Rosetta Samarotto Memorial Scholarship
Rosetta Samarotto was a homemaker, wife, mother, and friend.
Rosetta Samarotto was born in San Daniele, a small, hill-top,village in Friuli, Italy. The area was known for proscuitto and the strong character of its people, especially the women who run the household. Her love of travel first came from watching her father, Leo Scrosoppi, as he drove the local train from San Daniele to Udine, the closest city, often bringing young Rosetta along for the short journey. She left home as a young woman to see the world. Samarotto travelled to Rome and Florence, and later to Washington, D.C. and New York, her last home.
Samarotto grew up in the tumultuous period of post-war Italy, witnessing the ascent of fascism as a child, and the horror of war and occupation as a young adult who was responsible for the upbringing and safeguard of the children who belong to Italy's prominent aristocratic families in Rome and Florence. At age 20, she left San Daniele to Rome to become a nurse, and to fulfill a desire to evade the small town. This marked the beginnings of her travels as she became precious to families who entrusted her with the care of their children. In 1950, she would follow one of these families—a high-ranking British diplomat, his wife, and two kids—to America.
While in Washington, D.C., working for the British Diplomatic Corps, Samarotto met a young Italian saxophone player named Alessandro Samarotto. They would marry soon after and move to New York City where Alessandro worked. In NYC, Rosetta and Alessandro had two children, Frank and Alexa. Today, Frank carries on his parent's love for music as a Professor of Music Theory at the Jacobs School of Music.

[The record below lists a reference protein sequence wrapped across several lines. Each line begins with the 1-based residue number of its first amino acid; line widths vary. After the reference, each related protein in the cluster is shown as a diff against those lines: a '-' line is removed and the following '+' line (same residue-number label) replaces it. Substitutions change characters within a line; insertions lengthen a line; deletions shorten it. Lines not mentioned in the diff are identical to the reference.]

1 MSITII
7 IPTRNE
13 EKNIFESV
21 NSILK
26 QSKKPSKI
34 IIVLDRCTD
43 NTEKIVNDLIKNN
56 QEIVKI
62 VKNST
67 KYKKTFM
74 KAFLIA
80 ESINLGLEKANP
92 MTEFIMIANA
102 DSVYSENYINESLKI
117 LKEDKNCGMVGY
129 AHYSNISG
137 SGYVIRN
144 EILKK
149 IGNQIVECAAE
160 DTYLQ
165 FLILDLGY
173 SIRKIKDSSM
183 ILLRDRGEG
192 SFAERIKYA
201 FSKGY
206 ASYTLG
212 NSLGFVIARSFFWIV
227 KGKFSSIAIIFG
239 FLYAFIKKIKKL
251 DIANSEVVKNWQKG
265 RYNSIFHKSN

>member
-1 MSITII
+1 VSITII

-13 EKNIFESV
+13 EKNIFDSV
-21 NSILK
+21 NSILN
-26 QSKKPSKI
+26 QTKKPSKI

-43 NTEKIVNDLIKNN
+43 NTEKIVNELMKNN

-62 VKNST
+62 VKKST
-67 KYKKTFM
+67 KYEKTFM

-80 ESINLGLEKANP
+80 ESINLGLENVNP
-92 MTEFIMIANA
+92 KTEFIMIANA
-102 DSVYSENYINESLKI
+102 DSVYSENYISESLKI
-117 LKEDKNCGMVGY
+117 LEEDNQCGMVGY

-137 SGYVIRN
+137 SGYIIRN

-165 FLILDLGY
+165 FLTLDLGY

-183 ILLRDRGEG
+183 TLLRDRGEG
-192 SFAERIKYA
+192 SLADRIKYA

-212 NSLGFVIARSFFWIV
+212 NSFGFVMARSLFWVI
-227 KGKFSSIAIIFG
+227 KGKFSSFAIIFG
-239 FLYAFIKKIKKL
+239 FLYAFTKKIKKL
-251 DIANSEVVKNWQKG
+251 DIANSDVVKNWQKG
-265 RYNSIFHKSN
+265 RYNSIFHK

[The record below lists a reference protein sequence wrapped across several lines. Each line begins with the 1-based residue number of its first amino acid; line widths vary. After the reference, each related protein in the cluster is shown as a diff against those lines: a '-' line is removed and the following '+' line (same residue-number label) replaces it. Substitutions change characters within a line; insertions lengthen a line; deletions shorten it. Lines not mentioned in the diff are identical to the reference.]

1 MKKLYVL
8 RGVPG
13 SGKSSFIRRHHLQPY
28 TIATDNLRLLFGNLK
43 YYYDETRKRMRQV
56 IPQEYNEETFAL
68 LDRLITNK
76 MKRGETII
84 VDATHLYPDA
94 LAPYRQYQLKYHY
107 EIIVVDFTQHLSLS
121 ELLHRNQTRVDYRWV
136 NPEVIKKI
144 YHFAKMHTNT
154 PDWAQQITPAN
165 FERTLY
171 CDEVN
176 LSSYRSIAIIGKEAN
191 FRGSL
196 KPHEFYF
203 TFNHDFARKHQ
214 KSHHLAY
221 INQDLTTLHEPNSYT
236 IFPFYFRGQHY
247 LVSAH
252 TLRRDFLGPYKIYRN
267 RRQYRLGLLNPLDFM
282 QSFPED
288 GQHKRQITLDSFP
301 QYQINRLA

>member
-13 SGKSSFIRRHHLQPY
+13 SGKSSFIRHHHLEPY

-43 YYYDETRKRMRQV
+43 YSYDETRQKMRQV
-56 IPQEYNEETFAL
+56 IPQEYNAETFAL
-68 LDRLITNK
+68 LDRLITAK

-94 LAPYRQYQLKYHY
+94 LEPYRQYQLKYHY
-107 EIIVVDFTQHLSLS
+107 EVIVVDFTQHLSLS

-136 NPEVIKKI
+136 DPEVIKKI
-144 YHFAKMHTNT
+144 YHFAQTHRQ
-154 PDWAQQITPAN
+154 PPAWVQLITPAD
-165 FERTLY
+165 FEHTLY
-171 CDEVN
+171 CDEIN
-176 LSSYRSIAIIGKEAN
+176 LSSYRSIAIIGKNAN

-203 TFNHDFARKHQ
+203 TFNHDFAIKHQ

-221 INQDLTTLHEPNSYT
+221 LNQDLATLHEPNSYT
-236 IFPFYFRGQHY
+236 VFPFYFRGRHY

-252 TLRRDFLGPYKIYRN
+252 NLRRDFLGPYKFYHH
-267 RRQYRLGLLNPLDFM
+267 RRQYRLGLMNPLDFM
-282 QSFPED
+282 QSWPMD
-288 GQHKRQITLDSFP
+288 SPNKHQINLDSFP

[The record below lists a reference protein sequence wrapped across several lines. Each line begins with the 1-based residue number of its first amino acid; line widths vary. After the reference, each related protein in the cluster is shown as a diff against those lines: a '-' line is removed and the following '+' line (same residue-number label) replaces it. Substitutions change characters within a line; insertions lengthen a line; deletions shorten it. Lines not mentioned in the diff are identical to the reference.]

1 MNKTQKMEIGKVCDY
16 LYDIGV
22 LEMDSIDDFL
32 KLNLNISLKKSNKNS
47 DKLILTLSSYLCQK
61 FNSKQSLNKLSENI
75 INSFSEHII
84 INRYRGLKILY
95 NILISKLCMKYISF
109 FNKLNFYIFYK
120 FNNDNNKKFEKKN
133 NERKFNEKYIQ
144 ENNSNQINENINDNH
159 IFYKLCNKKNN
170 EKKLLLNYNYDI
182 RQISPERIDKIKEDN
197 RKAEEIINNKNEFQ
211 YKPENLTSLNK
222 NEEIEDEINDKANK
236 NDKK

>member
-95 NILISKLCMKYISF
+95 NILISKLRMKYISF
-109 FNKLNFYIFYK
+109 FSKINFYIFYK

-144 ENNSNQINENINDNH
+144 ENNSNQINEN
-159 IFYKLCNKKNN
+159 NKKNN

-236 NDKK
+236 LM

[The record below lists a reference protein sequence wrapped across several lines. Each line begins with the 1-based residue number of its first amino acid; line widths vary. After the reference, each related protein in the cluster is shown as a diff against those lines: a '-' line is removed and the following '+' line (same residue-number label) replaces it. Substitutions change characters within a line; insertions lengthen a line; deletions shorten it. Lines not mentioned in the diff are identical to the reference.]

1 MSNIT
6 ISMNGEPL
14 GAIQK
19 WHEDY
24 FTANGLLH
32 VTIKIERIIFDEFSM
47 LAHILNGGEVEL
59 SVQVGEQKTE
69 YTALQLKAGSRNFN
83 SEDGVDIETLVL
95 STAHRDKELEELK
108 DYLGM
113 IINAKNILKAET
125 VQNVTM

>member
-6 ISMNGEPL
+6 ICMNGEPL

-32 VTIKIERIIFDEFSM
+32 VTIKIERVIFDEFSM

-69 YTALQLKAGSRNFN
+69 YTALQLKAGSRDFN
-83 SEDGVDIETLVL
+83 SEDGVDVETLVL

Throughout the rest of her life, Samarotto would remain active in the Italian and Friulian communities in New York by helping fellow Italians to settle in the country. She continued to bring comfort and inspire many people in everyday life, friends, and strangers alike. Her incredible life and the account of Italian history it offers were the subject of a book entitled Dal Friuli a New York, which was published in 2008.
The Rosetta Samarotto Memorial Scholarship was established by Anna Danieli and Federico Manaigo in order to remember Rosetta and her life by supporting a young person as they embark on a journey from Italy to the United States to cultivate his or her passion for music. The Jacobs School of Music is honored to award this scholarship to international students with preference to those from Italy who study at the Jacobs School.